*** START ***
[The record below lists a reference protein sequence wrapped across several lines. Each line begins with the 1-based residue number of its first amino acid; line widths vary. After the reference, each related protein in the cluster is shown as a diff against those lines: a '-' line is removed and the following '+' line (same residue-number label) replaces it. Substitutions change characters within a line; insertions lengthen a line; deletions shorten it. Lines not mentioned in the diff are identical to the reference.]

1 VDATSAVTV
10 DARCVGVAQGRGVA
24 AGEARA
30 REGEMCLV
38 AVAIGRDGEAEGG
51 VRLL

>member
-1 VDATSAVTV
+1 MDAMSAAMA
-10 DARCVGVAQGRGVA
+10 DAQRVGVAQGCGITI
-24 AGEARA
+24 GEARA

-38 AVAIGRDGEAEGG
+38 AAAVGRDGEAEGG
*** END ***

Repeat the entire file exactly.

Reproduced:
[The record below lists a reference protein sequence wrapped across several lines. Each line begins with the 1-based residue number of its first amino acid; line widths vary. After the reference, each related protein in the cluster is shown as a diff against those lines: a '-' line is removed and the following '+' line (same residue-number label) replaces it. Substitutions change characters within a line; insertions lengthen a line; deletions shorten it. Lines not mentioned in the diff are identical to the reference.]

1 VDATSAVTV
10 DARCVGVAQGRGVA
24 AGEARA
30 REGEMCLV
38 AVAIGRDGEAEGG
51 VRLL

>member
-1 VDATSAVTV
+1 MDAMSAAMA
-10 DARCVGVAQGRGVA
+10 DAQRVGVAQGCGITI
-24 AGEARA
+24 GEARA

-38 AVAIGRDGEAEGG
+38 AAAVGRDGEAEGG